February 27, 2020

Doing Jewish – A poem for Parsha Chayei Sarah

…you will not take a wife for my son from
the daughters of the Canaanites…

When I worked for Hillel, the organization’s motto
was a memorable maximizing the number of Jews

doing Jewish with other Jews. All the kids and
much of the staff had a good laugh at the

implications of the word doing. It didn’t take a
cabal of Yentas to know Hillel was simply following

the directions of Abraham…making sure his son
kept doing Jewish. Abraham’s words were the

Genesis (Get it? That’s the name of the book they
come from) of the You should marry a nice Jewish

[insert pronoun of choice] concept. I think of them
when my son, the Isaac in training, tells about

all the people he has crushes on at his school.
Usually it’s only one at a time. He has no concern

about whether they come from the same tent.
In his view, the world is one large open tent

where everyone belongs and can do each other.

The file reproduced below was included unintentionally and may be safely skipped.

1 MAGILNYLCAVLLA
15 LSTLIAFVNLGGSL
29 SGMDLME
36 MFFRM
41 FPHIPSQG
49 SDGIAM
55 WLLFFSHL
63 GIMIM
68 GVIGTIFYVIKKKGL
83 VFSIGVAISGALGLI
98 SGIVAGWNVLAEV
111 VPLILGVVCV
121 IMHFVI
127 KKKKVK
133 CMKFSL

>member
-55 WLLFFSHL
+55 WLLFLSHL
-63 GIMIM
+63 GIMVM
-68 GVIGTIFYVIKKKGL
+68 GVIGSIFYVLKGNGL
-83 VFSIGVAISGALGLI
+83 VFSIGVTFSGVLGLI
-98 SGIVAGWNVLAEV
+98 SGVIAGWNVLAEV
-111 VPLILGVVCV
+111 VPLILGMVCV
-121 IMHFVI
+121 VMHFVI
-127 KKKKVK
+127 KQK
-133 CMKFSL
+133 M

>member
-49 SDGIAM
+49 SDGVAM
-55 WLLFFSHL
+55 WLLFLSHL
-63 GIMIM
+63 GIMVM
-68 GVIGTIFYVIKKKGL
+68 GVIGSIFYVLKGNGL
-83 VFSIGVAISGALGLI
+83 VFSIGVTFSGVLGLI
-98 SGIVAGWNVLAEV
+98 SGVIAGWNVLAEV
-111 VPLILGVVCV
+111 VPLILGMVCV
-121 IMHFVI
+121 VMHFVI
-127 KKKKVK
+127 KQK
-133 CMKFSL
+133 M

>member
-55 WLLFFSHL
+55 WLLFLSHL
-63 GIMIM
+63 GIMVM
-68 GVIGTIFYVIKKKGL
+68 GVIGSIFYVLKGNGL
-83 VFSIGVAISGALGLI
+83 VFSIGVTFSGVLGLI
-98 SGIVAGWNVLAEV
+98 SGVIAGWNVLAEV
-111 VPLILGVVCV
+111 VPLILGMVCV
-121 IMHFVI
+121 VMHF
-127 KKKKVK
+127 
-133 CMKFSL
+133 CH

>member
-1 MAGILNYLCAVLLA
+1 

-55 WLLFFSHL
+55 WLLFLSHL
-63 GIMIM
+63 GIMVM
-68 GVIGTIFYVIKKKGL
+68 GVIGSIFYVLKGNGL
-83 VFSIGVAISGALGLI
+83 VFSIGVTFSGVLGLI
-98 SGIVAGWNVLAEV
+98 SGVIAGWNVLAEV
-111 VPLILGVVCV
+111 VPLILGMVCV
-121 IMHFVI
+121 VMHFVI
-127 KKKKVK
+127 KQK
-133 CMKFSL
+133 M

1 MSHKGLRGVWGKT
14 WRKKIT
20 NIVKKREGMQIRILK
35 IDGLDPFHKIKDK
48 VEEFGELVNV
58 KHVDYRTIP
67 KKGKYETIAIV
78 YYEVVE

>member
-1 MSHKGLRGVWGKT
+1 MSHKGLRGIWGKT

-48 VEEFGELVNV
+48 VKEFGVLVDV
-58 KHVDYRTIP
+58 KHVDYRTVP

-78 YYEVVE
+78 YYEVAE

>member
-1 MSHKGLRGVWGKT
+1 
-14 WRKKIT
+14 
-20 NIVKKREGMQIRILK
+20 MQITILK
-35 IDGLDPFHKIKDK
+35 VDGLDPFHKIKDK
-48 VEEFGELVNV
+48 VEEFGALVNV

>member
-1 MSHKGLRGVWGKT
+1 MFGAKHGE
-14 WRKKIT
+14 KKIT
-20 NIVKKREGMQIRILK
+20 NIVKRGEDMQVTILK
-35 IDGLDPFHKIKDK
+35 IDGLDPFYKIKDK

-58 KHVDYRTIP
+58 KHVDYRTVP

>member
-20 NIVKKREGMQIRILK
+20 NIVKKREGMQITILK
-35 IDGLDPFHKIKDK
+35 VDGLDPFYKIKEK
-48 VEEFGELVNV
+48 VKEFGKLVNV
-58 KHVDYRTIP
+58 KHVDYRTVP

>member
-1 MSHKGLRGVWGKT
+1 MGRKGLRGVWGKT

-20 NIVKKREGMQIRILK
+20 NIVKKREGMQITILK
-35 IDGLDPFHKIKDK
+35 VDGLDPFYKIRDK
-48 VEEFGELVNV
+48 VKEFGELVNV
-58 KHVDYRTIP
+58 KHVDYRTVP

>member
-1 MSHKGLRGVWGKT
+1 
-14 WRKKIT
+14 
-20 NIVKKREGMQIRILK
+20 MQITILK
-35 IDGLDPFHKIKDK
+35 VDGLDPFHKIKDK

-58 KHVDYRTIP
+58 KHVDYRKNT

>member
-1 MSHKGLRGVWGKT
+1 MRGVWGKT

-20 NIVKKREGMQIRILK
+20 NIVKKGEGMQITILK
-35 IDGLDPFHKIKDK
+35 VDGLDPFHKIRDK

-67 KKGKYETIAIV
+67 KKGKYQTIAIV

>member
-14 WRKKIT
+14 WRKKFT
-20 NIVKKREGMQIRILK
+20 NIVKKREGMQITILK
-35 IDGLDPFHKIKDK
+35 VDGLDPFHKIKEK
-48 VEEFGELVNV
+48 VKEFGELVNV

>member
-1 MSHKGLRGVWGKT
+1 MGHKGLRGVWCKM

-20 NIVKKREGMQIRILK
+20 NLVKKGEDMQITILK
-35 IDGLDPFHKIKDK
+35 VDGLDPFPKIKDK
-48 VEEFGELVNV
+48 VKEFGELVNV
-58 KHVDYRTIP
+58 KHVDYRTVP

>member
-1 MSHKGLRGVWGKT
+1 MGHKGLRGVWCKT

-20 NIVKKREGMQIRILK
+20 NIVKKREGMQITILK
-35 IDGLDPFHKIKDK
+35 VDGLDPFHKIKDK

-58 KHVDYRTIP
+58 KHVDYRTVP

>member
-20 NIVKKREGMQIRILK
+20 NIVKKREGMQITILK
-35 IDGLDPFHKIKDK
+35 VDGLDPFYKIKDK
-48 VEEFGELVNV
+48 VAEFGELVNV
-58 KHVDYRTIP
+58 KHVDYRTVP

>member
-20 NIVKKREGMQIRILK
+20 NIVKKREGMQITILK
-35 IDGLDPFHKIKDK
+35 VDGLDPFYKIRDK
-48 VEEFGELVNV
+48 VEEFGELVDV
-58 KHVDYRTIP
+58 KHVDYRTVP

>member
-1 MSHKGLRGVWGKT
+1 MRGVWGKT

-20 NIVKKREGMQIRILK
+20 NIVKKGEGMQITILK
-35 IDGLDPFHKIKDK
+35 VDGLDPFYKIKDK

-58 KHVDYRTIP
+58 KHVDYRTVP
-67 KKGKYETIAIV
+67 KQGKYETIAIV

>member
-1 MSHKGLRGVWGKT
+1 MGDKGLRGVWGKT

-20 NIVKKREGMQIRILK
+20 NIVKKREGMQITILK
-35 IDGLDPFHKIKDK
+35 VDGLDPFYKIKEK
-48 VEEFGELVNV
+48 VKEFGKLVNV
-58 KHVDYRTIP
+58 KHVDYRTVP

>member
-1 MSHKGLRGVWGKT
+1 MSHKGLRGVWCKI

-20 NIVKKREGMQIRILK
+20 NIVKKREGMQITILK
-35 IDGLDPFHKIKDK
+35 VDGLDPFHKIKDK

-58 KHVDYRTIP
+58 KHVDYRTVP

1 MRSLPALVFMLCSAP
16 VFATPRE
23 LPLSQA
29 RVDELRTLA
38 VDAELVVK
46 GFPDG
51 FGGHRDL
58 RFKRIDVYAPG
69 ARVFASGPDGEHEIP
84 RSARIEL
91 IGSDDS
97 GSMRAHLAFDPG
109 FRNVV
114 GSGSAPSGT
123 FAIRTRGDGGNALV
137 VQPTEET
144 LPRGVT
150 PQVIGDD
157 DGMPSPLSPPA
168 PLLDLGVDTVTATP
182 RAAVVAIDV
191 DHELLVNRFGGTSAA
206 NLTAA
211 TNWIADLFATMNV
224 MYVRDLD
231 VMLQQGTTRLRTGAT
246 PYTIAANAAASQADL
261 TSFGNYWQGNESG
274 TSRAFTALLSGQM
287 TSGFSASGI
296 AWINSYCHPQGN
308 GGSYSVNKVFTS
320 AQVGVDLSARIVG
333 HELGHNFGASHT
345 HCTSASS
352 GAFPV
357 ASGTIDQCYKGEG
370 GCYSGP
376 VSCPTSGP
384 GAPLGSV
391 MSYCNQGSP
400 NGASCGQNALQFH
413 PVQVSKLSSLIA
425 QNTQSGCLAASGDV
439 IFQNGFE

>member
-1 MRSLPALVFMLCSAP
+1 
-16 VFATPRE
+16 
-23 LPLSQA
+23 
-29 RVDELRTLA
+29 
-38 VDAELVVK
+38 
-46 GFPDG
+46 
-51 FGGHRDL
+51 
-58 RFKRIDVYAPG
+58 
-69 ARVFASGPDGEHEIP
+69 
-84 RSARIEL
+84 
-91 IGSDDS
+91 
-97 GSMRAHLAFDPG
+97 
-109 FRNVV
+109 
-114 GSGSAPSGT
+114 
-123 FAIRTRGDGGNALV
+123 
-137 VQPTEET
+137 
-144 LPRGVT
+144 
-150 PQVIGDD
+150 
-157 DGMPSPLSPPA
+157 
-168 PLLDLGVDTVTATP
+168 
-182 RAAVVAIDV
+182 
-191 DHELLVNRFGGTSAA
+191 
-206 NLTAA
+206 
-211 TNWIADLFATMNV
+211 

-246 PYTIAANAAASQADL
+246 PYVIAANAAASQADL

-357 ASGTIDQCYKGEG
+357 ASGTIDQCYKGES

He has no idea yet what the word do means.

(At least I’d like to think so.) I like the world
he lives in, where our traditions can thrive

holding hands with even a Canaanite neighbor.
If you go back far enough, and at this point

that’s only four chapters, we all come from
the same garden. The taste of the apple

is still in our mouths.


God Wrestler: a poem for every Torah Portion by Rick LupertLos Angeles poet Rick Lupert created the Poetry Super Highway (an online publication and resource for poets), and hosted the Cobalt Cafe weekly poetry reading for almost 21 years. He’s authored 23 collections of poetry, including “God Wrestler: A Poem for Every Torah Portion“, “I’m a Jew, Are You” (Jewish themed poems) and “Feeding Holy Cats” (Poetry written while a staff member on the first Birthright Israel trip), and most recently “Hunka Hunka Howdee!” (Poems written in Memphis, Nashville, and Louisville – Ain’t Got No Press, May 2019) and edited the anthologies “Ekphrastia Gone Wild”, “A Poet’s Haggadah”, and “The Night Goes on All Night.” He writes the daily web comic “Cat and Banana” with fellow Los Angeles poet Brendan Constantine. He’s widely published and reads his poetry wherever they let him.

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